Innocent enough request. The piece in which the quote appeared was popular, so I hadn’t given the reference. I wrote back giving the full citation. Next thing I read on the web is a piece (co-authored by Hurd) twice as long as my original piece focused on the sin of quote-mining (go here). And, as is now standard operating procedure, the original author of the quote is contacted for comment on being “quote-mined.” Predictably, the author (in this case Ward) is shocked and dismayed at being quoted by evolution critics for being critical of evolution. Evolutionists may not know much about what actually happened in the course of natural history, but they have this script down:

We [i.e., Gary Hurd et al.] emailed and then telephoned Peter Ward to ask him for a citation to this quote. He actually couldn’t recall where he had written this. Ultimately we had to ask William Dembski for the citation, which he promptly provided. We would like to thank him publicly for this courtesy. Professor Ward was not at all pleased, and wished us to convey to Dr. Dembski his displeasure at his writing being manipulated in this fashion. We consider this as done herein.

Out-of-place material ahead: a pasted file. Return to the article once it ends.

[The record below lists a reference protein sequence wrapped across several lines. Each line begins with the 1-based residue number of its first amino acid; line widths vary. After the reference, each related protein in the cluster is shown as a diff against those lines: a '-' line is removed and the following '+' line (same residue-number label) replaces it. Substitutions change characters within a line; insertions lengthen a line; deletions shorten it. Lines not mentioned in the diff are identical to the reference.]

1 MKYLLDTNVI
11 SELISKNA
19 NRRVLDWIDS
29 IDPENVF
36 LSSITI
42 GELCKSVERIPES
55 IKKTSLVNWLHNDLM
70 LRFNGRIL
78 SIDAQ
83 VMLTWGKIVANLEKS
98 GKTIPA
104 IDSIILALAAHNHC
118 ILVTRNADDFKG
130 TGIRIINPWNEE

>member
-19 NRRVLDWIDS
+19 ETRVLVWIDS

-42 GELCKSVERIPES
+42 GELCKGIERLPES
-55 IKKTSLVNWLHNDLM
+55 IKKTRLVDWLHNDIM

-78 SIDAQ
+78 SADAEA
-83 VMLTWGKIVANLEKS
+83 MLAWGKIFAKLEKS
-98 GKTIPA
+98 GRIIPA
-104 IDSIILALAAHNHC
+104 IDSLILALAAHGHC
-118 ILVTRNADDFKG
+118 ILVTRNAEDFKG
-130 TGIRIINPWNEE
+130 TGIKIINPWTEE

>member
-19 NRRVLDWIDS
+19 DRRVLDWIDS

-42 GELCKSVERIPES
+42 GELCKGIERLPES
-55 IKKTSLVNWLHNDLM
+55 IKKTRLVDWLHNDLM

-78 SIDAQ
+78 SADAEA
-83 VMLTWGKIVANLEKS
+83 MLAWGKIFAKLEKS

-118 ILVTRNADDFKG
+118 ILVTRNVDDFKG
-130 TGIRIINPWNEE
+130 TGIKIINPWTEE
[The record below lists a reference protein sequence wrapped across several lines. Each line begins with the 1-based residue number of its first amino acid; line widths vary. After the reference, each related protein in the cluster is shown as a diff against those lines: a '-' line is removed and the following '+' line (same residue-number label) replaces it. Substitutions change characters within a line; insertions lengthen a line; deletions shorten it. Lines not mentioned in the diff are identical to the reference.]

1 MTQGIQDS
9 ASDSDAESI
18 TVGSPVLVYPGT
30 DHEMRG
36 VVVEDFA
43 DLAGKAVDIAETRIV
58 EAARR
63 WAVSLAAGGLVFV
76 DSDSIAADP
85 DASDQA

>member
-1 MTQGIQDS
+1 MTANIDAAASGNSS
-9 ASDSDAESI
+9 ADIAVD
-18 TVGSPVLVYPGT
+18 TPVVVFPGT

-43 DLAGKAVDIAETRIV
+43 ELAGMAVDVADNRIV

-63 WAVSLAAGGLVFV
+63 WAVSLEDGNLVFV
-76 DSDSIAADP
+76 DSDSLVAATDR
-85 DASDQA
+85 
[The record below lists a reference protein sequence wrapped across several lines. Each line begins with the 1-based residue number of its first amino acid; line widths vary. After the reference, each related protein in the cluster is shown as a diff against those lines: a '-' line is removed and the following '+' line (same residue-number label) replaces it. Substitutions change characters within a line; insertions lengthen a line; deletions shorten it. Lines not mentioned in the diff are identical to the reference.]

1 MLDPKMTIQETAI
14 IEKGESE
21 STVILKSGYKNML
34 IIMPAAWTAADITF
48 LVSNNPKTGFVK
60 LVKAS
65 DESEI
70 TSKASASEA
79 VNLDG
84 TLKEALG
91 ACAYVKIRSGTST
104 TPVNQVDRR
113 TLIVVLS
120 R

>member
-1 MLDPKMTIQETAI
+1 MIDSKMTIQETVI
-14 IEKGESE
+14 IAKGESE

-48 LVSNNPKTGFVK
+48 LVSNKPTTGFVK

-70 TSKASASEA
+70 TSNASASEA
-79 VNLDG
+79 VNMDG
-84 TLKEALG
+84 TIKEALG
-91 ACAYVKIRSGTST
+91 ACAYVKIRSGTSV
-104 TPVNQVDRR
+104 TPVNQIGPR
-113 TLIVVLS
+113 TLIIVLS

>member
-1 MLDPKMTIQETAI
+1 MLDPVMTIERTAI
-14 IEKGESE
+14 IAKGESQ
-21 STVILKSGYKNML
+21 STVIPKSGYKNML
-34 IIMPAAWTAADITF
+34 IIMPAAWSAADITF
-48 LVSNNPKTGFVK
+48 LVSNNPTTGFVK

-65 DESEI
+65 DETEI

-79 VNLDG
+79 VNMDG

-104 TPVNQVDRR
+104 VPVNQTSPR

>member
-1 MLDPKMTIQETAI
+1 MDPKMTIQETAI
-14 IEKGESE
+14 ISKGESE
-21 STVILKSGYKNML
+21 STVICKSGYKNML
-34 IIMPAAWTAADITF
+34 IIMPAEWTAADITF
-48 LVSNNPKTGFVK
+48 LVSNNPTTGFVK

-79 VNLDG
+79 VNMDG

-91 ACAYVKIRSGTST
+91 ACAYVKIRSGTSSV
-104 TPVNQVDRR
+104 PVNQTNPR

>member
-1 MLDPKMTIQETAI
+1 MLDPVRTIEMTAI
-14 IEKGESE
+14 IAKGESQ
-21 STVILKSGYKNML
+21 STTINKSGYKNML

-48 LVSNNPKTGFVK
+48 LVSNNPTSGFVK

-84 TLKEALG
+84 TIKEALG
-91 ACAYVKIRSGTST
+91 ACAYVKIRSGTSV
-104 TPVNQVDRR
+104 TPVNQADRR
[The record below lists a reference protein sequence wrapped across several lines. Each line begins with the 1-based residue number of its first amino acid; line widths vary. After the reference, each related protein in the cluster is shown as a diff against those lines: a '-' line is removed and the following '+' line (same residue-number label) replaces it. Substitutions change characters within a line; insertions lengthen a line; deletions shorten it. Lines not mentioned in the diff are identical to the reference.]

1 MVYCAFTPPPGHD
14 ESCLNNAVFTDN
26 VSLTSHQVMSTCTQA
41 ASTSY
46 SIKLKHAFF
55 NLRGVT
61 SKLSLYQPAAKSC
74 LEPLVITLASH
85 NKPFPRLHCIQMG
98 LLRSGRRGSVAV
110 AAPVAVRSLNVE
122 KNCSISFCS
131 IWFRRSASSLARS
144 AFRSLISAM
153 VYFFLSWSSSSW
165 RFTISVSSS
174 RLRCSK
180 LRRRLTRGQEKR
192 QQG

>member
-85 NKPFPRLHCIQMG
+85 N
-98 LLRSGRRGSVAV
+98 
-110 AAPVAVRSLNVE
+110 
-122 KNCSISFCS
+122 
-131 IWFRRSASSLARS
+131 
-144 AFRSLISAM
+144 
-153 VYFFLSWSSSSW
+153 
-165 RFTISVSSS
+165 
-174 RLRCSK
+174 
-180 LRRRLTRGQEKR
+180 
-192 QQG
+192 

Word of advice: if you are an evolutionist and don’t want to be quoted by evolution critics for being critical of evolution, resist the urge — don’t criticize it. If tempted, even if the reality of evolution’s gaping holes is staring you in the face, close your eyes and repeat the phrase “overwhelming evidence” or “nothing in biology makes sense apart from evolution.”

Through long experience, this has been found to be the most effective way to rejoin your fellow sleepwalkers.